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The elegant solution is to have the beggar order whatever breakfast he wants, offering to pay for it. Once he's taken possession of the non-Kosher/Chametz food - you now pay his bill for him. There is no problem having him thank you or being aware of your involvement. The point is: You don't buy the food; you pay for it after the non-Jew has bought it. So ...


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no, same reason that if you discovered chometz on pesach you did not sell (must be destroyed). One is not permitted to benefit from chometz and one cannot help but benefit when giving a gift or charity.


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I can see that just the 3rd verse would seem confusing, and I was puzzled by this one, as well. All work (that is, the 39 categories of melacha assigned for Shabbat) are prohibited except for melacha that is necessary for food consumption such as cooking, baking, slaughtering, etc. (I won't delve, here, into the "extension" of the rule such as carrying ...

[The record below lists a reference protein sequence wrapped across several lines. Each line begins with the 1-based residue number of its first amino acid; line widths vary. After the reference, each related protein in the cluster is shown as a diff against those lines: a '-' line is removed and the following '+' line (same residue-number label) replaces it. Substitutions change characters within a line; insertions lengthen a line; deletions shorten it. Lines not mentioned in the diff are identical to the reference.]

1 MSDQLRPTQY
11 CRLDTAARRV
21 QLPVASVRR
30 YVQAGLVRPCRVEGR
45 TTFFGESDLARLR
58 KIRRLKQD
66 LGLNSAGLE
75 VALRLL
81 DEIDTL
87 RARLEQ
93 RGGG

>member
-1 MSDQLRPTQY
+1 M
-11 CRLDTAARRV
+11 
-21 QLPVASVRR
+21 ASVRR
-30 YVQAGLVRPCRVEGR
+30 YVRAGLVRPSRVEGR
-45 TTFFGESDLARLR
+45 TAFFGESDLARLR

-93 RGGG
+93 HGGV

5

The Shulchan Arukh (OC 487:1) rules this way, and the Magen Avraham there notes the reason is that the first night of Pesach is a Leil Shimmurim (cf. Exodus 12:42) ("a guarded night") and Mei'ein Sheva was only enacted because of dangers at night (so that no one would take too long praying and leave by himself and be harmed), but there is no need to worry ...



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